Xiaobing Tang with (from left) Ms. Deborah Hanlon, Mrs. Diane Ealy, Ms. Wang Le of Fudan University Library, and Mr. Dennis Hanlon. Photo by Zhang Min.

American servicemen with Mao in Yan'an. Lt. Colonel George Hanlon is the third from the right. From the photo collection of Glenn Smith.

 

Xiaobing (Max) Tang, Helmut F. Stern Professor of Modern Chinese Studies and author of Origins of the Chinese Avant-Garde: The Modern Woodcut Movement and Visual Culture in Contemporary China: Paradigms and Shifts, is an expert on Chinese printmaking in the 20th century. In April 2016, he was contacted by Ms. Deborah Hanlon from Washington, D.C., with information on a set of Chinese woodblock prints from the 1940s. These works of art were gifted to Ms. Hanlon's father, Lt. Colonel George Hanlon of the US Army Air Corps, in Yan'an, seat of the Communist government, in early 1945. They had been with the family since Hanlon's return to the US in 1945, and Ms. Hanlon was interested in seeing them exhibited and, eventually, in donating them. 

On September 8, 1944, Lt. Colonel Hanlon and his crew took off from an airbase near Chengdu in west China and flew east on a bombing mission against Japanese targets in occupied Manchuria. On their return, their B-29 bomber, named "My Assam Dragon," was hit by Japanese fighter planes and crash-landed. Seven of the eleven crew members survived and were rescued by Chinese villagers. In the following four months, the American servicemen were protected and escorted by Chinese villagers, guerrilla fighters, and Communist troops on a 1500-mile journey across the country to the northwest. They walked, rode on horses, donkeys, and ox-wagons, and traversed some highly inhospitable terrains in severe winter weather. Eventually they arrived in Yan'an in early 1945 and were welcomed as heroes. Before they were flown to Chongqing, wartime capital of China, on their way back to the US, Mao Zedong, the Communist leader, treated the American servicemen to a banquet to thank them for their contribution to the Chinese fight against Japanese aggression. 

The set of 16 prints that Lt. Colonel Hanlon brought back was made by prominent printmakers in Yan'an. In that era, prints were be given as souvenirs to foreign visitors to the Communist base area. Professor Tang is familiar with these works of art and the practice of printmaking during this period. After learning about the extraordinary story, which Lt. Colonel Hanlon told in vivid detail in a self-published book called China Walk, Professor Tang decided to help the Hanlons find a permanent home for these prints.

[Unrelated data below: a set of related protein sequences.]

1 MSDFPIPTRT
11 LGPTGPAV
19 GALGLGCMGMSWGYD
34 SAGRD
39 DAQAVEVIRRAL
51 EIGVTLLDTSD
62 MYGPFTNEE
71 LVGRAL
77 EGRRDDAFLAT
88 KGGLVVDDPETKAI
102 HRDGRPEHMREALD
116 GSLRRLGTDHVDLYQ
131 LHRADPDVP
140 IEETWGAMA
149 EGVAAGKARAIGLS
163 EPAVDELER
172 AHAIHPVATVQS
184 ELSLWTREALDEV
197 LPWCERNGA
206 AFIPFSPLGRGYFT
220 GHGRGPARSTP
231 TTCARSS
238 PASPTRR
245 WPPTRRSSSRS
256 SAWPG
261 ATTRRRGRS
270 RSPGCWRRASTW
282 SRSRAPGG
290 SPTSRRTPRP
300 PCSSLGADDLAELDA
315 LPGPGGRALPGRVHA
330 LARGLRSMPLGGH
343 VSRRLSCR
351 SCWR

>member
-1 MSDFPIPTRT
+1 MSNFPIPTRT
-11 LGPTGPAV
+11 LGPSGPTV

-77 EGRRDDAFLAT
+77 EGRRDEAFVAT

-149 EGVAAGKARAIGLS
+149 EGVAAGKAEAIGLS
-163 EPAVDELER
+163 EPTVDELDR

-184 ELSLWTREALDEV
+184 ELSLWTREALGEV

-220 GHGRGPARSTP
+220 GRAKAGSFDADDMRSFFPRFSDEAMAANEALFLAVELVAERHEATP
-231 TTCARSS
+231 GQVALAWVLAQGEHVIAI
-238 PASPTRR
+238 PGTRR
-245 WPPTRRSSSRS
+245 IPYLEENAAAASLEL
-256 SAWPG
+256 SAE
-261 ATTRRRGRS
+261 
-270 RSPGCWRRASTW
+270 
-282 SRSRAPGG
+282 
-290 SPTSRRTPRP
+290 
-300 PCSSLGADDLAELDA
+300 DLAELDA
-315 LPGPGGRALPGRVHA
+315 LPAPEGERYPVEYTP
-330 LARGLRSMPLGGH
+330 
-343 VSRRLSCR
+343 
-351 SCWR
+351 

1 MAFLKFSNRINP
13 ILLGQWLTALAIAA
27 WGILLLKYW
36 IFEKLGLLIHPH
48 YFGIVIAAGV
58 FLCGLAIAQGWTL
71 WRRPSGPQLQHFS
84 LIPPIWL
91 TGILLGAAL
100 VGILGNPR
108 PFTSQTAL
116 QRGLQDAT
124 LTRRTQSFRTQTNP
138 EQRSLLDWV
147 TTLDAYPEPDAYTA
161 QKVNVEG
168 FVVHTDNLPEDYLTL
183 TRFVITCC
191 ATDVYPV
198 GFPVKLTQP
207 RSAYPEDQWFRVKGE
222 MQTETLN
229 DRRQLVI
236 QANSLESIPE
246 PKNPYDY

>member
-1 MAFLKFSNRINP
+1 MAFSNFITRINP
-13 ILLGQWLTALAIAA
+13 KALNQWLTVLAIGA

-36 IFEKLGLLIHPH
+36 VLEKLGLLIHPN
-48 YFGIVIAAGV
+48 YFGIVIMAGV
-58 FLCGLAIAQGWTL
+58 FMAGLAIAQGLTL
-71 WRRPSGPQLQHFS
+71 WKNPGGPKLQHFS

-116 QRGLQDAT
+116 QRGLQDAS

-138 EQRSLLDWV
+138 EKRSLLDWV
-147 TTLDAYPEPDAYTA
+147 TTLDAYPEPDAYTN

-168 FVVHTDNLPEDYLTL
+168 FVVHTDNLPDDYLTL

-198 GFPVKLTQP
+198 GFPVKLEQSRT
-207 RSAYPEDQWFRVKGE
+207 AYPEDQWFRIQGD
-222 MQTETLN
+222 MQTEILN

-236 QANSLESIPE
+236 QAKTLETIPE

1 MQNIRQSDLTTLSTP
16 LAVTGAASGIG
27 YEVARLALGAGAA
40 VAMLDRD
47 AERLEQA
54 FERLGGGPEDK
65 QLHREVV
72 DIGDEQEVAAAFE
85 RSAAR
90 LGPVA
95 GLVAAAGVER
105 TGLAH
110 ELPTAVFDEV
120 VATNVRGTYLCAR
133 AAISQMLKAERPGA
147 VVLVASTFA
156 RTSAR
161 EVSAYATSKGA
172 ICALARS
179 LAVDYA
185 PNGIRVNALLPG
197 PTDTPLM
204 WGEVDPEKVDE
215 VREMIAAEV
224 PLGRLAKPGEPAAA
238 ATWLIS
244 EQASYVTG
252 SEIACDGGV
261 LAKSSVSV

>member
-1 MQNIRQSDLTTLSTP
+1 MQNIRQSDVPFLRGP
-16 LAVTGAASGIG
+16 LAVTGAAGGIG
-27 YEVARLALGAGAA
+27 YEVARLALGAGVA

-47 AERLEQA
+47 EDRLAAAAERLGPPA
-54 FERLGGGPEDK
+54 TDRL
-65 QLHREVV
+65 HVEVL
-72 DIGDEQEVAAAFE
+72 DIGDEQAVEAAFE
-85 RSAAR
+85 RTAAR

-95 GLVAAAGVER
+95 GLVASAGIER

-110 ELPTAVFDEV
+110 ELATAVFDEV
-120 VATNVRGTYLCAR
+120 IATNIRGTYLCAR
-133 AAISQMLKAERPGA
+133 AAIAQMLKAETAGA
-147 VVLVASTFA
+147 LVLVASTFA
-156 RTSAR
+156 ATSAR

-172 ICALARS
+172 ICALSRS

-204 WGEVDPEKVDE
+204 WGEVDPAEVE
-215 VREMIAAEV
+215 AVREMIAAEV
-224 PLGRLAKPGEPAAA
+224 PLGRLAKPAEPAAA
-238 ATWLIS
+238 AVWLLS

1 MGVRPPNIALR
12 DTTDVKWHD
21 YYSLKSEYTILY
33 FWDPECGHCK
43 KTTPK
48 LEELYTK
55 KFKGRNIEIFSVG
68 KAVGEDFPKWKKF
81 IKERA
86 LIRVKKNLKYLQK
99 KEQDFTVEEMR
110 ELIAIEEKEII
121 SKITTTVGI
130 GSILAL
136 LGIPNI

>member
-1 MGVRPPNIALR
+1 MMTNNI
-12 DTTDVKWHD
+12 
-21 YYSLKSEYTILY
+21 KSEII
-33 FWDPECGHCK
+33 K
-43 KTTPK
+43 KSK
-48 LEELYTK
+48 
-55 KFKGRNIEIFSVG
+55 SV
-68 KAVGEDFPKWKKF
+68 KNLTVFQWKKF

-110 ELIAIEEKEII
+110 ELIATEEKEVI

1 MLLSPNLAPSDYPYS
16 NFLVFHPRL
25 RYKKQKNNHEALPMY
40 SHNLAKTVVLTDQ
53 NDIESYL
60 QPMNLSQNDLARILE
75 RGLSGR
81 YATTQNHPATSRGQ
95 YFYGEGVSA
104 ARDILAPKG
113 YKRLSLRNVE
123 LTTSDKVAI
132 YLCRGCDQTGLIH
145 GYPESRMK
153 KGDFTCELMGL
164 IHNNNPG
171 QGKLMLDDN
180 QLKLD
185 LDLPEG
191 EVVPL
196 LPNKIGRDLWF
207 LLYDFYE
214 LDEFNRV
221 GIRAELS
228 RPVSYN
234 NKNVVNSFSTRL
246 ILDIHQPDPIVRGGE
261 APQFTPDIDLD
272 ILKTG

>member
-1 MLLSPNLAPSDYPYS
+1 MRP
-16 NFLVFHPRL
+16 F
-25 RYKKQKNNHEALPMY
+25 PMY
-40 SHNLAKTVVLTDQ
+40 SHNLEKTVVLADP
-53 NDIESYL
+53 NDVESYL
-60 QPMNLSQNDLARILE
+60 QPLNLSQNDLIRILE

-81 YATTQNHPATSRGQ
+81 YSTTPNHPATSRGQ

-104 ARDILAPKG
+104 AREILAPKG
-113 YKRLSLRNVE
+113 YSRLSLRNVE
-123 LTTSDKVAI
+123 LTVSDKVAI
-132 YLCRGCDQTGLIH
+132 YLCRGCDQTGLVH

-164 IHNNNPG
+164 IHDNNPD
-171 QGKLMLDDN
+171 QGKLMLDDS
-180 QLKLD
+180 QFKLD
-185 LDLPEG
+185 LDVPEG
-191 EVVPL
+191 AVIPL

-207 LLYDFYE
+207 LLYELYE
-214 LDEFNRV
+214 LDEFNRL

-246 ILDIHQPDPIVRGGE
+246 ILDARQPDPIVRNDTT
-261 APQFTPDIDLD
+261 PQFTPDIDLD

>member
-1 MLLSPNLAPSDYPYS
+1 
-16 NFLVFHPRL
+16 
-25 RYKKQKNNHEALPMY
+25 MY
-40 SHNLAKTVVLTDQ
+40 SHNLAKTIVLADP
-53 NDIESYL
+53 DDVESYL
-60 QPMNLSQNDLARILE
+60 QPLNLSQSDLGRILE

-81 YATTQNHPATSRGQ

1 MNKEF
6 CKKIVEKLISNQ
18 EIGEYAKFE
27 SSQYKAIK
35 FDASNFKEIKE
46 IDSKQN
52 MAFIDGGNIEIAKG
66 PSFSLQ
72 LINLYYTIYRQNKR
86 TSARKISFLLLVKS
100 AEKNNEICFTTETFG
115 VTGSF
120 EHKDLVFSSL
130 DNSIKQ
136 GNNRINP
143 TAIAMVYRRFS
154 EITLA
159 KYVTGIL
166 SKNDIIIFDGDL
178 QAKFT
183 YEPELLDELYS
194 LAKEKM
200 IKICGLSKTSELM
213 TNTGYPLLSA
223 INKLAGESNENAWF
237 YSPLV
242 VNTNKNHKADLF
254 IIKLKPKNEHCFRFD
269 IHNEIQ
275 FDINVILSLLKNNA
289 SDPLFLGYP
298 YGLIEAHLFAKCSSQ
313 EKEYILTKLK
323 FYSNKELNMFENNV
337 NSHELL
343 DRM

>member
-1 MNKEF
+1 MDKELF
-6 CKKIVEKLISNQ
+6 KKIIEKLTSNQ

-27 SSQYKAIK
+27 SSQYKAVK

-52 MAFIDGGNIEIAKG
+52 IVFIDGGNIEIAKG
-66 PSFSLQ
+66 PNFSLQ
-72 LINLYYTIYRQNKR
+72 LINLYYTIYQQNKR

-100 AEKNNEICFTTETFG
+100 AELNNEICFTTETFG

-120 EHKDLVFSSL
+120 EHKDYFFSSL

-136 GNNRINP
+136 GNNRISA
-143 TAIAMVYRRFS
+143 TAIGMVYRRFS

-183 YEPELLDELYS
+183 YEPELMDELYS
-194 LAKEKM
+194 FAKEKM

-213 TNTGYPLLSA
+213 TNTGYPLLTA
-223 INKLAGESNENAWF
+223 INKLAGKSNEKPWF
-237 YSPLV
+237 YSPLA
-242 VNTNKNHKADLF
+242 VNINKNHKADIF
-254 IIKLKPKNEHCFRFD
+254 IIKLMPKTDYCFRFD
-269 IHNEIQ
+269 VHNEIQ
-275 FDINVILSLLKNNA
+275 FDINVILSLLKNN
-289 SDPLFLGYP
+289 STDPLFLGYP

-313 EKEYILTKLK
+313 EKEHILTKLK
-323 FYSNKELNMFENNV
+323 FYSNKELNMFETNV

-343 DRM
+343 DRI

In early 2017, based on information provided by Professor Tang, Fudan University Library in Shanghai reached out to Ms. Deborah Hanlon and the two parties quickly arrived at an agreement. In April 2018, a special exhibition will be held in Shanghai to display these rare and storied prints, along with documents and archival materials about "My Assam Dragon." The exhibit will also include a short video, a portion of which will document the transfer of the prints that took place on September 30, 2017, in Park City, Utah. 

The following news story details the event: Parkite's Family Returns WWII-Era Woodcuts to China

In teaching undergraduate as well as graduate courses on modern Chinese culture, such as ASIAN 261 and ASIAN 585, Professor Tang regularly incorporates visual arts, including woodblock prints, as course material and objects for analysis and appreciation.

Xiaobing Tang being interviewed by James Hoyt from the Park Record. Photo by Zhang Min.

Xiaobing Tang views the prints with Ms. Wang Le from Fudan University, Ms. Deborah Hanlon, and Mrs. Diane Ealy.